With plenty of great transport links, Harrogate is a good place to start a loop which includes Norwood Edge. Apart from Norwood Edge, the climb is largely undulating and keeps you interested the whole way around as you weave through several of Yorkshire’s most lovely reservoirs.

You’ll tackle the edge in the first half of your climb and get it out of the way after a nice warm-up out of Harrogate, meaning you’ll enjoy the second half knowing you’ll stay at an undulating high level before descending back to Harrogate. At 58.5 km/ 36.4 miles, it’s a great little ride that will test your legs while leaving you with some time in your day for sightseeing.

Pit-Stop

Detour to Mackenzies Farm Shop & Cafe, which is packed with the best Yorkshire produce – it’ll add no more than 5 minutes to your total ride time, we promise. This lovely eatery is situated just off route after Thurscross reservoir, so you can enjoy some cake or lunch with the big climb out of the way. Formerly solely a smokehouse, they specialise in oak-smoked delicacies, so save some room in the back pocket of your jersey for a packet of Scottish salmon or local sliced bacon or chicken to tuck into later.

Greenhow Hill

This iconic climb takes you into a beautiful part of the Yorkshire Dales, Nidderdale, one of the UK’s named Areas of Outstanding Natural Beauty.

On this climb, the average gradient is 7%, but you gain 288 m/944 ft over 4 km/2.5 miles), meaning the length provides the real challenge (along with a few steeper aspects). There are four sections of markedly tough climbing, but with respites in between to get you to the top, where the road starts to level, and you can begin to enjoy the excellent views you just earned.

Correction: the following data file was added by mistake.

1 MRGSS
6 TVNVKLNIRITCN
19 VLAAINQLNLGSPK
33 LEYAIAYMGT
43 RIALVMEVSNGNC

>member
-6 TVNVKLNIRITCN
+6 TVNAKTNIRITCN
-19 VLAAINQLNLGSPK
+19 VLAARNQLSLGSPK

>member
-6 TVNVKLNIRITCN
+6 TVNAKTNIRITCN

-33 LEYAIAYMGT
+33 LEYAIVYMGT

Check out the Strava segment here.

Recommended Route – Pateley Bridge, Greenhow, Hartwith Bank Loop

This short but powerful circuit takes you around some of Yorkshire’s finest sights, with some of its best riding along the way.

It’s a tough start as you tackle Greenhow Hill first, with a mile out of Pateley Bridge to ease you in. After that, some stunning views across Nidderdale lead you into a fine descent to Summerbridge before your second big climb of the route, Hartwith Bank, takes you back out of the valley toward Brimham Rocks. These unique gritstone formations are a great place to stop and explore – and if history is more your thing than geology, leave your break for down the road at Fountains Abbey instead, the site of the best preserved ruined Cistercian monasteries in England. You then loop back to Kirkby Malzeard, an excellent stop for a potential pint, before cruising down the final miles back to Pateley Bridge.

Pit-Stop

There are so many great places to stop on this route, from a morning exploration of Pateley Bridge’s rustic high street to sightseeing at Brimham Rocks or Fountains Abbey. But our top tip is to ensure you don’t miss G&T’s Ice Cream parlour at Risplith. Their ice cream is made fresh on-site using organic milk and cream, and there are also great options for lunch, with home-cured bacon baps, toasties and cold sandwiches to suit all.

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Meet the Author: Kathryn Bennett

I grew up on the edge of the Dales in Yorkshire, fed by small but beautiful walking and cycling days out and holidays in the UK, where I discovered it’s more than possible to love being outside no matter the weather. Many soggy sandwiches eaten in the rain later, and this joyous determination to experience the outdoors only grew, pushing me to learn and do more than I ever imagined I would.